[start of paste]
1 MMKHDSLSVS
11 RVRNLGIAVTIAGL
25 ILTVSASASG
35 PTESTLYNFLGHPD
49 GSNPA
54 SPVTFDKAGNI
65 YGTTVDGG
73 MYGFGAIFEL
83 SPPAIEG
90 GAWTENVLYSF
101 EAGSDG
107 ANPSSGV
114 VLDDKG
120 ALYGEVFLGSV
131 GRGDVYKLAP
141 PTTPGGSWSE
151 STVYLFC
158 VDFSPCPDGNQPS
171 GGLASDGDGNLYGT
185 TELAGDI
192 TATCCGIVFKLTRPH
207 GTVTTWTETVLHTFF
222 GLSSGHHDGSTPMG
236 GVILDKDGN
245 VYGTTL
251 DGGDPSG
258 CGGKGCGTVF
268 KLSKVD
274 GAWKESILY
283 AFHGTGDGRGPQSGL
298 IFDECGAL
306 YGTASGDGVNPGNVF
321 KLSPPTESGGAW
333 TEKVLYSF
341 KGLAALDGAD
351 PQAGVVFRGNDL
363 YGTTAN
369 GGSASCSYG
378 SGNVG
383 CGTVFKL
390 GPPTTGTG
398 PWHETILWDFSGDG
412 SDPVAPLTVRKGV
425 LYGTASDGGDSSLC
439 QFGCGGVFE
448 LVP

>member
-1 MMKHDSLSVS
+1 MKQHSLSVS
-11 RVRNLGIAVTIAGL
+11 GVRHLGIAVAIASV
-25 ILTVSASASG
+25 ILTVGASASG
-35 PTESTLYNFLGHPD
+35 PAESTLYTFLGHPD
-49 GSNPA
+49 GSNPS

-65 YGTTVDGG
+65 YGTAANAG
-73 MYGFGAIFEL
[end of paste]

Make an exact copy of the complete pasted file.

1 MMKHDSLSVS
11 RVRNLGIAVTIAGL
25 ILTVSASASG
35 PTESTLYNFLGHPD
49 GSNPA
54 SPVTFDKAGNI
65 YGTTVDGG
73 MYGFGAIFEL
83 SPPAIEG
90 GAWTENVLYSF
101 EAGSDG
107 ANPSSGV
114 VLDDKG
120 ALYGEVFLGSV
131 GRGDVYKLAP
141 PTTPGGSWSE
151 STVYLFC
158 VDFSPCPDGNQPS
171 GGLASDGDGNLYGT
185 TELAGDI
192 TATCCGIVFKLTRPH
207 GTVTTWTETVLHTFF
222 GLSSGHHDGSTPMG
236 GVILDKDGN
245 VYGTTL
251 DGGDPSG
258 CGGKGCGTVF
268 KLSKVD
274 GAWKESILY
283 AFHGTGDGRGPQSGL
298 IFDECGAL
306 YGTASGDGVNPGNVF
321 KLSPPTESGGAW
333 TEKVLYSF
341 KGLAALDGAD
351 PQAGVVFRGNDL
363 YGTTAN
369 GGSASCSYG
378 SGNVG
383 CGTVFKL
390 GPPTTGTG
398 PWHETILWDFSGDG
412 SDPVAPLTVRKGV
425 LYGTASDGGDSSLC
439 QFGCGGVFE
448 LVP

>member
-1 MMKHDSLSVS
+1 MKQHSLSVS
-11 RVRNLGIAVTIAGL
+11 GVRHLGIAVAIASV
-25 ILTVSASASG
+25 ILTVGASASG
-35 PTESTLYNFLGHPD
+35 PAESTLYTFLGHPD
-49 GSNPA
+49 GSNPS

-65 YGTTVDGG
+65 YGTAANAG
-73 MYGFGAIFEL